Queens Firm Awarded $50 Million Contract For Verrazano-Narrows Toll Plaza Project

A Queens contractor was awarded a $50 million contract for the final phase of the Verrazano-Narrows toll plaza improvement project.

The project will include removing the remaining three unused eastbound toll booths, improvements to the entrance and exit ramps and rehabilitation of the eastbound toll plaza.

Restani Construction Corp., of Astoria, Queens was the low bidder among 12 companies. The original estimate for the project was $79 million but because of a recent favorable bid climate, the engineer estimate was lowered to about $57 million. The 45-month contract, which was awarded on Sept. 30th, includes a provision that a total of 20 percent of the work will go to hiring minority and women subcontractors.

The project was designed and is being closely coordinated with the New York State Department of Transportation's Staten Island Expressway Access Improvement work, which includes widening of the Fingerboard Bridge overpass and a series of new exit and entrance ramps along the expressway corridor.

"Once completed this work will improve the flow of traffic along the Staten Island corridor, which is a vital link in contributing to the economic health and growth of the metropolitan region," said MTA Bridges and Tunnels President Jim Ferrara.

The first eight unused eastbound toll booths were removed in 2010. In addition to removing the last three eastbound toll booths, the work will include rehabilitating the plaza roadway from the Staten Island Expressway to accommodate traffic traveling at highway speeds. This work is necessary because the 1960s-era plaza roadways were originally designed to handle traffic under toll plaza stop-and-go conditions, which will no longer exist.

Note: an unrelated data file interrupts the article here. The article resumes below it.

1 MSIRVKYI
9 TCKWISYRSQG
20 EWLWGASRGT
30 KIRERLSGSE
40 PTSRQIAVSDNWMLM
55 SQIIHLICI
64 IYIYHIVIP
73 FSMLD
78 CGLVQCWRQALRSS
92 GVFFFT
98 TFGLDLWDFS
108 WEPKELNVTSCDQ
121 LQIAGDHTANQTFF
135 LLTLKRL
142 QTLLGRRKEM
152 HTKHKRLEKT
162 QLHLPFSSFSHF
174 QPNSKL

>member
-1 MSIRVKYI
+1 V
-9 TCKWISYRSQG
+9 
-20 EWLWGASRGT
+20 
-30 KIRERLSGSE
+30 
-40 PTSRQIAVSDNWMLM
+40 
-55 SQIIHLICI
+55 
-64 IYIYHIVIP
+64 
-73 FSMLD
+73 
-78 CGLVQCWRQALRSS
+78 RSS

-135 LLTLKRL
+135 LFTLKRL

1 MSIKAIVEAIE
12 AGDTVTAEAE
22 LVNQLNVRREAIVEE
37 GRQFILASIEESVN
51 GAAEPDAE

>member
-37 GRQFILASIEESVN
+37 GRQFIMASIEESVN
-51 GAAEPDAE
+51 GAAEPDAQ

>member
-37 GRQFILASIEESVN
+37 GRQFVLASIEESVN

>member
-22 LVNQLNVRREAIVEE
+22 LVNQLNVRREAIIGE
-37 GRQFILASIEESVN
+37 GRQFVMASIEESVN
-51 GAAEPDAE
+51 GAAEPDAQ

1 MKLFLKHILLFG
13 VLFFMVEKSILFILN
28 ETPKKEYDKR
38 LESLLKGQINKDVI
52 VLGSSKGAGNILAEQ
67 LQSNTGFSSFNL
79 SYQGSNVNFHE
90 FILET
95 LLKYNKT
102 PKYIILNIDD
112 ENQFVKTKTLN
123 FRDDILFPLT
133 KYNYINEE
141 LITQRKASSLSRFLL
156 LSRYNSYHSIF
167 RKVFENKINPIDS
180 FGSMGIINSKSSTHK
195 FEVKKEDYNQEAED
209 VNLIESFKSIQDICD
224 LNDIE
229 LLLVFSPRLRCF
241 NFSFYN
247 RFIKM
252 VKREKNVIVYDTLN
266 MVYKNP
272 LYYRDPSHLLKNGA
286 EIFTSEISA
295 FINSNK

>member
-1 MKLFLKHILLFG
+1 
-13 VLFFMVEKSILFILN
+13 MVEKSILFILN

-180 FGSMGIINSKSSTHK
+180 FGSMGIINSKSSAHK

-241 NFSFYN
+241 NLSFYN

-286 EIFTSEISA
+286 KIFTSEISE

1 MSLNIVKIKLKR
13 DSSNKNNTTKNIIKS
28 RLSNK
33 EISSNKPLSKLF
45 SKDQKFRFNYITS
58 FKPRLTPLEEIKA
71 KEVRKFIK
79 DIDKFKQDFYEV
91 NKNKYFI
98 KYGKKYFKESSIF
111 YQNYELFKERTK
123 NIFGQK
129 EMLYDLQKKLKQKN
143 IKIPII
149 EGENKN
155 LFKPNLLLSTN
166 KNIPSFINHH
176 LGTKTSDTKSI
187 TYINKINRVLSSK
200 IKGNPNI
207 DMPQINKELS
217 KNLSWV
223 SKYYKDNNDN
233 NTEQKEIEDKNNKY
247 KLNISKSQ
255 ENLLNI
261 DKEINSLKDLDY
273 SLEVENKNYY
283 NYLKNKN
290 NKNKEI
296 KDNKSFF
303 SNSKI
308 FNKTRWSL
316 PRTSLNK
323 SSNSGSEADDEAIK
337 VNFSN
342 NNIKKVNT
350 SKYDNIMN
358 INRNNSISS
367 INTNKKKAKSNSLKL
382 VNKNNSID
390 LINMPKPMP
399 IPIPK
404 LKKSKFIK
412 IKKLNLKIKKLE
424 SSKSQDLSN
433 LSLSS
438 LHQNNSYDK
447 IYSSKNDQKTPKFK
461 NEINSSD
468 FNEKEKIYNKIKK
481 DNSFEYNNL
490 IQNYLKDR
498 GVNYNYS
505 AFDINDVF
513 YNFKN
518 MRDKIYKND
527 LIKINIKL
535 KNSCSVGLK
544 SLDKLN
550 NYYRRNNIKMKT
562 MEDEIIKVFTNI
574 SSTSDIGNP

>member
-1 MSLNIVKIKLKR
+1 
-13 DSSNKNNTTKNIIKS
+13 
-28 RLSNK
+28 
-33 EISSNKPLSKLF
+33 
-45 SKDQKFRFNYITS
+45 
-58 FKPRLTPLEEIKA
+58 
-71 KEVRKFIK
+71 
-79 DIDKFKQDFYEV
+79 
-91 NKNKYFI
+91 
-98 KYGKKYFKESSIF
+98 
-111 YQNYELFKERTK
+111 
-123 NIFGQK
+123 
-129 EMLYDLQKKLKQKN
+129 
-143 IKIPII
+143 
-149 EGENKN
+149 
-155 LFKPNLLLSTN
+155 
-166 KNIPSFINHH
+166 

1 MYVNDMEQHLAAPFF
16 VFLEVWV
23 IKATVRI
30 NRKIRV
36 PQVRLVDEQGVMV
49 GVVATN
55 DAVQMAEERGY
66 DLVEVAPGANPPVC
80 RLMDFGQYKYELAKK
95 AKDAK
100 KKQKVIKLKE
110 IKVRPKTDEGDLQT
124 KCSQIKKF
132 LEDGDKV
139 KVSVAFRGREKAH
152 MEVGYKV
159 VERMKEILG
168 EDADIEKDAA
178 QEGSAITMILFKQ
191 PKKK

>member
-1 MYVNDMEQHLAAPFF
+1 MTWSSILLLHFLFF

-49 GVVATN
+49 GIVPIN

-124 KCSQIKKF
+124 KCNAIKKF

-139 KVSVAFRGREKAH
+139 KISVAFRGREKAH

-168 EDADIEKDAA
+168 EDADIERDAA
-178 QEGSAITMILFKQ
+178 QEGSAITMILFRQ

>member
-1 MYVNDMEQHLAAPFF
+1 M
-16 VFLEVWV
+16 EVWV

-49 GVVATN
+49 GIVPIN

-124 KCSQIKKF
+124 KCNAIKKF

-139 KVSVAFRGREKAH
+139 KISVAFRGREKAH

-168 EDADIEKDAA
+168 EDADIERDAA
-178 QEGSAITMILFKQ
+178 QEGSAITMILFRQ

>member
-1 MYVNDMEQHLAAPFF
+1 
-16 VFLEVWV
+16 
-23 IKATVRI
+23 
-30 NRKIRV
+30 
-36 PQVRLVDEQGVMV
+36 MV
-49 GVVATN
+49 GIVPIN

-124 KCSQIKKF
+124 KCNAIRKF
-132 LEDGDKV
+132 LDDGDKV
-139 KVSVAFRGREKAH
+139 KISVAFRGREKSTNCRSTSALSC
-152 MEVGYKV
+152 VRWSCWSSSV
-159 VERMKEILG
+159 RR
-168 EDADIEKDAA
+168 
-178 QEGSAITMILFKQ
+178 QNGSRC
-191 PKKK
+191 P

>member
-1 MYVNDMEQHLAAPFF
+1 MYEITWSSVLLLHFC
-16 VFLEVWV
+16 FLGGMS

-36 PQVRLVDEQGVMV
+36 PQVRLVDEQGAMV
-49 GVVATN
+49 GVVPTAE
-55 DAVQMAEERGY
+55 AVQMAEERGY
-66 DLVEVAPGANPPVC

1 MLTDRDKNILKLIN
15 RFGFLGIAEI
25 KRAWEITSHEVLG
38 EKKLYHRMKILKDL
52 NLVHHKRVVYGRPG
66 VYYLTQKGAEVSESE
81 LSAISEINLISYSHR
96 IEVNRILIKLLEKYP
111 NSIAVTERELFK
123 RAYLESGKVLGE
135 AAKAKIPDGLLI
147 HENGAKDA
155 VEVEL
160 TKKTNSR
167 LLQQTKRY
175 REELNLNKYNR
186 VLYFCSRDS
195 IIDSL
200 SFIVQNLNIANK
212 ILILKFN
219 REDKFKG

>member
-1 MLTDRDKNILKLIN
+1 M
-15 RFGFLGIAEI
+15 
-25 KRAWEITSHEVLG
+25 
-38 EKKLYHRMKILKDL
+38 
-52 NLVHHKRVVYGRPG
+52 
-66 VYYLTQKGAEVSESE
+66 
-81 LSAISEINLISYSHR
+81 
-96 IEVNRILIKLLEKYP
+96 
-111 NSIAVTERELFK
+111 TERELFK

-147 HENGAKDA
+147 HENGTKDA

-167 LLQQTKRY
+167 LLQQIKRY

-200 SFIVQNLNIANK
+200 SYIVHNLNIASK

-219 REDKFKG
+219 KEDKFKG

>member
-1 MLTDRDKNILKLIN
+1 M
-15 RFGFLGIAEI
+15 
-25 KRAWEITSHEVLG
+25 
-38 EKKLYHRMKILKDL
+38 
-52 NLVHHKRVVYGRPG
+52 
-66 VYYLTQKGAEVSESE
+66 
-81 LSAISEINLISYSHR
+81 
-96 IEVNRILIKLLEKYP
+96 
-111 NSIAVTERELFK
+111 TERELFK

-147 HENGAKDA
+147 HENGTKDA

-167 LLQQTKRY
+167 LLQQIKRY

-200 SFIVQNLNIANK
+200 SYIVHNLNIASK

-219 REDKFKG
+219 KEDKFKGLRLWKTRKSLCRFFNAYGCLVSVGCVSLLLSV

Other highlights of the Capital Budget improvement project include building a new connector ramp that will take motorists directly from the Staten Island Expressway to the lower level of the bridge and construction of two flyover ramps at Narrows Road South and the Brooklyn-bound Lily Pond Avenue entrance, which will improve access to the upper level of the bridge and rehabilitation of the Father Capodanno entrance ramp heading into Brooklyn.

Funding for the project is included in the current Capital Budget. MTA Bridges and Tunnels' projects are funded through tolls and bonds, and are not dependent on federal or state funding.

The work is expected to be completed by summer 2015. The Verrazano-Narrows Bridge, which opened to traffic Nov. 21, 1964, carries an average 188,000 vehicles daily.

Artist rendering of how Verrazano  eastbound toll plaza will look once unused toll booths are removed.

Artist rendering of how Verrazano eastbound toll plaza will look once unused toll booths are removed.